Ok, let me start with an apology to those of you who regularly read my blog posts. I realize that last week’s post was about death. Well, this week’s post is too. If I keep this up I better change the title of my blog from Life at the Altar to Life at the Morgue. But I determined to write these posts out of what is in my heart as I interact with Christ and the world around me. And, if you read last week’s post, you know that these last few weeks I’ve been up to my neck in dying and death.
It came home to me yet again over the weekend when I read that Earl Weaver died. He was 82, so I guess it was time. He died on a baseball cruise—a pretty good way to go. But he died. And it struck me because Earl was one of my childhood heroes, managing my Baltimore Orioles to four pennants and one World Series championship. He was a crusty old codger even then. Nobody kicked dirt on umpires better than Earl Weaver. Only two managers got ejected by umpires more than Earl Weaver, who was tossed 97 times—that’s more than half-a-season worth of games. It’s no wonder Earl once said, “On my tombstone write, ‘The sorest loser that ever lived.’” What a winner! And what a character!
Earl’s death reminded me of how many of my childhood heroes are dead. Of course, I’m 56 so there you go—it’s been long time since I was a child. But so many of my sports and entertainment heroes are gone—John Wayne, Jim Croce, Mickey Mantle, Dean Martin, Don Meredith, and so many others—gone. Thankfully they live in my memory and they live on CD and DVD, so it’s almost like they’re still around even though they’re not.
But Earl’s death reminded me once again of death’s reality. Sooner or later Death is coming for us all. Sooner or later, there will be a knock on the door and Death will be on the other side. No matter how many locks you put on that door, no matter how hard you and your loved ones push against that door, Death will find a way in. And if we want to learn how to really live, we need to come to grips with that. James Jones, in his autobiographical history of World War II, wrote that the best soldiers he knew were those who assumed they were dead already. He said they were the bravest and boldest of them all. They were the ones who would charge the machine gun nest, the ones who would jump on a grenade to save their friends. Some of them came back alive. And some of them came back in a box. But could they ever soldier!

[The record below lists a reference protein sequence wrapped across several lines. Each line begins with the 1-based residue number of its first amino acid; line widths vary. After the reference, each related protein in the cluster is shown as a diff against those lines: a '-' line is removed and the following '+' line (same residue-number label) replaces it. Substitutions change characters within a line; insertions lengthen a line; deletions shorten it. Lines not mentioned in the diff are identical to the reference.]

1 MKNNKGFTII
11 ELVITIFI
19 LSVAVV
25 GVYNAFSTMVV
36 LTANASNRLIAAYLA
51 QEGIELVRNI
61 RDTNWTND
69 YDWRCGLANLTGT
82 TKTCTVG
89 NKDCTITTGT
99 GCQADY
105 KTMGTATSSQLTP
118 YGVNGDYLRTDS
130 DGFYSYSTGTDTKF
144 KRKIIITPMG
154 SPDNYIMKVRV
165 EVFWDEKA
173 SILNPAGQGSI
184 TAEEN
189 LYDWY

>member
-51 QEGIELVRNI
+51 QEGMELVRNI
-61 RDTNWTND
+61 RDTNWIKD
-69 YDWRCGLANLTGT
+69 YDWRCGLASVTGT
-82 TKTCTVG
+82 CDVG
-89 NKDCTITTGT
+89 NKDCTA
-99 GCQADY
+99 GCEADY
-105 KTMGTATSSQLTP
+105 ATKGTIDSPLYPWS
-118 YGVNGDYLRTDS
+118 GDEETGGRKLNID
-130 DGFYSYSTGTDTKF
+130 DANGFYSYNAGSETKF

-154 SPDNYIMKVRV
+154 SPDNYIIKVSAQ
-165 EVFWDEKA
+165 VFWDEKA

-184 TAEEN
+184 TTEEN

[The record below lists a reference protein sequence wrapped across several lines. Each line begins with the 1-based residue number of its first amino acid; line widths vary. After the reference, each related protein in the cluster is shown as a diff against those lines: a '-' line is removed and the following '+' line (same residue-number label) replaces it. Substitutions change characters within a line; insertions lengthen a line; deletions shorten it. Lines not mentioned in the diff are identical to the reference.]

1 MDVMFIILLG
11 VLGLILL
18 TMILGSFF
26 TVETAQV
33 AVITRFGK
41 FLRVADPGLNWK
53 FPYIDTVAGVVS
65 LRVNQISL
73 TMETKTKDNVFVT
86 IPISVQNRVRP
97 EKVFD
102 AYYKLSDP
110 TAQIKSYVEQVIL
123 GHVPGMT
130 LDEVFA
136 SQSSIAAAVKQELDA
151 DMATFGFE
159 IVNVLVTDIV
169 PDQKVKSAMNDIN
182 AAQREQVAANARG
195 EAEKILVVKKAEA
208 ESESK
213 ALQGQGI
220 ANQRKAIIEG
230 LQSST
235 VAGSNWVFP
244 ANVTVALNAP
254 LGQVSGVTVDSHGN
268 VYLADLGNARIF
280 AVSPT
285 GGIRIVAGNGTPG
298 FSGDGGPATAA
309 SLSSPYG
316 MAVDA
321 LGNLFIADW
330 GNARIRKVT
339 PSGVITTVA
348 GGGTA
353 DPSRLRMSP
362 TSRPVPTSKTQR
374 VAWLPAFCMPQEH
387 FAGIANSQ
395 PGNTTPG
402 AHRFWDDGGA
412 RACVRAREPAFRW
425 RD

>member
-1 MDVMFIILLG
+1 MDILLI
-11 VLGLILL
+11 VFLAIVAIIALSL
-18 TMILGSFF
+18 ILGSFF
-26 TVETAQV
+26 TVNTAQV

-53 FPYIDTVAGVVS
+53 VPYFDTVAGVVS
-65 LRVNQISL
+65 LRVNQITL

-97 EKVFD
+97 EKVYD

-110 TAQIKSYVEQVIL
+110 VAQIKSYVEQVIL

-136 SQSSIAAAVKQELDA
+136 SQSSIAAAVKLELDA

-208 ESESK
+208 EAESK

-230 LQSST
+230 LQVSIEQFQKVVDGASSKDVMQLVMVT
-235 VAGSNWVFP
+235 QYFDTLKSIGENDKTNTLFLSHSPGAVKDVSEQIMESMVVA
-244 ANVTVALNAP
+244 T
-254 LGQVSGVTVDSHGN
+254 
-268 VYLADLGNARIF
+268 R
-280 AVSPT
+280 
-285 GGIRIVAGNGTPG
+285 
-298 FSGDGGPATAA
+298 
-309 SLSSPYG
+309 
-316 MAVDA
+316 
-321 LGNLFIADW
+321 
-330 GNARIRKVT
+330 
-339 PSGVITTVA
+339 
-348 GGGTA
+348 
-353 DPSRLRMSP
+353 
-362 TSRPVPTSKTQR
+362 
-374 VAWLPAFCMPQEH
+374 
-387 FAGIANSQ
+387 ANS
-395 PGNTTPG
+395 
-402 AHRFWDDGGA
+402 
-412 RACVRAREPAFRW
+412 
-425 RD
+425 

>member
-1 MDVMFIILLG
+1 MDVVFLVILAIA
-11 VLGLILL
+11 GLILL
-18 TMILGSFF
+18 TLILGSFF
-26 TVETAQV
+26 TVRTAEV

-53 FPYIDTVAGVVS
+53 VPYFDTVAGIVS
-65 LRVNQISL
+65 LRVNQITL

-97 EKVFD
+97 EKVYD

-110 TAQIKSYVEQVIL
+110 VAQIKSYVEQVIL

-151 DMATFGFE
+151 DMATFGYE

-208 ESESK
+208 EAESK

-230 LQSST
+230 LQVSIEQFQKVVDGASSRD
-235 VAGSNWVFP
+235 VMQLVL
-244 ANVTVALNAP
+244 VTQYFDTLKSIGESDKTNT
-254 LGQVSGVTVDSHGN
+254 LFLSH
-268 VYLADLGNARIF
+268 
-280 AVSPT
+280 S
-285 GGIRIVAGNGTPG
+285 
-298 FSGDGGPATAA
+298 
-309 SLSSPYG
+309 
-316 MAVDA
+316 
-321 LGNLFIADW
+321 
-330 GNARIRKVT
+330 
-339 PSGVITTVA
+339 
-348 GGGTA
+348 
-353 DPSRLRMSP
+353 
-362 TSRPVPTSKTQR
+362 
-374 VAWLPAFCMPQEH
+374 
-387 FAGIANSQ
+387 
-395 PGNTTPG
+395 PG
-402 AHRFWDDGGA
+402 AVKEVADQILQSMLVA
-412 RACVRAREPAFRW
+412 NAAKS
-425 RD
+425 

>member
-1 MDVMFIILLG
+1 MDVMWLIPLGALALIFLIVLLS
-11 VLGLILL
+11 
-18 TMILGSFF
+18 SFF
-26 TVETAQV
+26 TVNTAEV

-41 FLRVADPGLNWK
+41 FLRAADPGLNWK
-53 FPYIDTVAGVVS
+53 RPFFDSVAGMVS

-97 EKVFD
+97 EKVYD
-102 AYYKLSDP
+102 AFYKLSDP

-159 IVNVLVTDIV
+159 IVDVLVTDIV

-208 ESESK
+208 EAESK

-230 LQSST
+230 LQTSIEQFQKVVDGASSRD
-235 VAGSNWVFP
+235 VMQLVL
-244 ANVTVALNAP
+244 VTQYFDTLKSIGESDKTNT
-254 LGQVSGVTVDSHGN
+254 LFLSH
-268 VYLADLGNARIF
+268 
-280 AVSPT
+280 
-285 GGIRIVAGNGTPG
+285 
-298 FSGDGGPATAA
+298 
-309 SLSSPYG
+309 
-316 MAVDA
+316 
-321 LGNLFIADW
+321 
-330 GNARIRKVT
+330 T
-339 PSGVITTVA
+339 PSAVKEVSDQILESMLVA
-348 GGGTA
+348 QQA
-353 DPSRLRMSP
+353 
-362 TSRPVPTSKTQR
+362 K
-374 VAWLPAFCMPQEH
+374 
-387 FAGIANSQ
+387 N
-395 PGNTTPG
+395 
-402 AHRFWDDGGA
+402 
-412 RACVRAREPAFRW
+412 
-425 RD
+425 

As a follower of Jesus, I like to think I’ve made peace with my death. I trust Him with my life and my death. Jesus holds the keys to death and the grave. Jesus is the resurrection and the life. When Death comes for me, Death can take me but he can’t have me because Jesus is preparing a place for me with Him in the Father’s house. I like to think I’m at peace with my death. And I think that helps me to live more boldly, enjoy life more thankfully, and not be consumed with fear about the when and the what of death. Even though I won't make it out of here alive, I hope it could be said of me post-mortem, "Boy, did he ever live!"
Have you made peace with your death? Too many ignore death and pretend that they are going to live forever. Someone once asked old man Groucho Marx, “Groucho, what do you hope people will be saying about you in a hundred years?” Groucho responded, “I hope they say, ‘He sure looks good for his age.’” Some want to pretend it will never happen to them. But pretending won’t make it so.
One of my all-time favorite preachers, Peter Marshall (also long since dead) tells of an old legend about a merchant in Baghdad who one day sent his servant to the market. Before long the servant came back, ghost white and trembling all the way down to his toes. He said to his master: "Down in the market I was jostled by a woman in the crowd, and when I turned around I saw it was Death that jostled me. She looked at me and made a threatening gesture. Master, please lend me your horse, for I must hurry away to avoid her. I will ride to Samarra and hide there. Death will not find me in Samarra."
The merchant lent him his horse and the servant galloped away at break-neck speed. Later, the merchant went down to the market and saw Death standing in the crowd. He went over to her and asked, "Why did you frighten my servant this morning? Why did you make such a threatening gesture?"
"That was not a threatening gesture," said Death. "It was a jolt of surprise. I was astonished to see him in Baghdad, for I have an appointment with him tonight in Samarra."
That appointment’s on your calendar too. Be ready.